Jose Mourinho denies Chelsea owner Roman Abramovich meddled with team
Chelsea manager insists owner left selection to him during his first stint at London club and consulted him on the purchase of Shevchenko
Jose Mourinho has rejected the notion Roman Abramovich interfered in team affairs in his first spell as Chelsea manager and denied the Russian owner went over his head to land big-money buy Andriy Shevchenko in 2006.
Mourinho said he was in complete control of all playing matters between 2004 and 2007, and also gave an insight into the behind-the-scenes activity that led to the signing of the striker from AC Milan for £30 million (HK$365 million).
"The owner never, never during my time did he try to interfere in the basic things of the manager," the Portuguese coach said. "The basic things are training sessions, team selection, profile of the players you want to bring."
The 50-year-old, who signed a four-year contract to return to Chelsea this month, said the Shevchenko transfer was a good example of how he and the billionaire owner used to work in tandem in his previous stint at Stamford Bridge.
"We wanted to buy Samuel Eto'o from Barcelona," said the former Real Madrid, Inter Milan and Porto boss. "Why? Because he was the only player I could play with Didier Drogba, changing the system to two strikers.
"[Abramovich] did everything to bring Eto'o. In the end, Barcelona said, 'We don't sell, forget it'," Mourinho said. "After that we went to other options and got to Shevchenko, and I was happy with Shevchenko.
"When you buy 20 kids, not 20 kids will go to the first team, and even with the top dogs when you pay 30, 40, 50 or 60 million, sometimes it just doesn't work, and it doesn't mean you or the club made a mistake."
The Ukrainian international was one of the finest strikers in world football but flopped at Chelsea and was never able to recapture the form that won him the 2004 European Footballer of the Year award.
Mourinho said he will be happy to work with sporting director Michael Emenalo over incoming transfers. "There are many things in a manager's job you cannot do, or if you do, you don't do it properly," he said. "Or if you do, it means you are losing your influence in other areas that become more important.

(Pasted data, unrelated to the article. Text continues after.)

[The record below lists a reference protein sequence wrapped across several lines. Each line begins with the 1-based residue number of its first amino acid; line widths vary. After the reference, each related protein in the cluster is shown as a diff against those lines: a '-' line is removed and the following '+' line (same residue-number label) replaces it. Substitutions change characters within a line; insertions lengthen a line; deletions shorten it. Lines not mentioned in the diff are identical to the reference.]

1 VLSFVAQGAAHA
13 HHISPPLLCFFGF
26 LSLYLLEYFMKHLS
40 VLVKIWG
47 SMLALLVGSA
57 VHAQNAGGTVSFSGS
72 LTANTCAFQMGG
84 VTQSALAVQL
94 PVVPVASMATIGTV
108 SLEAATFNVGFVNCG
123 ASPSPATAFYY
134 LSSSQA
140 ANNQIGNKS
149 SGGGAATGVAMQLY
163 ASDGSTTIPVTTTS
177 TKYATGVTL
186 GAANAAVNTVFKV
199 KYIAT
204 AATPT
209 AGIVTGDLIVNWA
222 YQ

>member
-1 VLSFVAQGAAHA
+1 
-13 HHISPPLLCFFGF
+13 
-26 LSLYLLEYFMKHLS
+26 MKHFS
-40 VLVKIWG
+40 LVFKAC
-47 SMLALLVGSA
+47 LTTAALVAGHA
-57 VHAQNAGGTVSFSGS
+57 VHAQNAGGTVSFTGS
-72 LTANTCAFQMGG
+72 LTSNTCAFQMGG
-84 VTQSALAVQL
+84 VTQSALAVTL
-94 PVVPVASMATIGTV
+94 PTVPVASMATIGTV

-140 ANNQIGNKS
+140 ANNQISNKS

"So it's important you have around you some structures that can deliver the best possible information. The scouting area is a very difficult area for a person like me," he added. "I cannot travel because I have more important things to do inside the club. I also cannot travel because everybody knows I'm travelling, everybody knows who I am, everybody knows the player I'm looking for.
"Michael is working well. The club are doing good work there, and Michael and his staff will provide me with the kind of information I need."
Mourinho also scotched the idea that Chelsea were his second-choice club behind Manchester United, who appointed Everton manager David Moyes last month when Alex Ferguson announced he was retiring.
"I would turn down everyone in the world for Chelsea," he said. "I knew Ferguson was retiring many months ago … and I'm so happy with this trust because it's big news for the world.
"I was always afraid, 'please don't let the news come out', because I knew I'm one of the guys that knows. Why do I know that? I know because we are friends," Mourinho added. "He is also my friend to know that the club I wanted to coach in England is Chelsea.
"From an emotional point of view, I feel I'm coming back - it's my dugout, my stadium, my dressing room, my [training ground] and my office."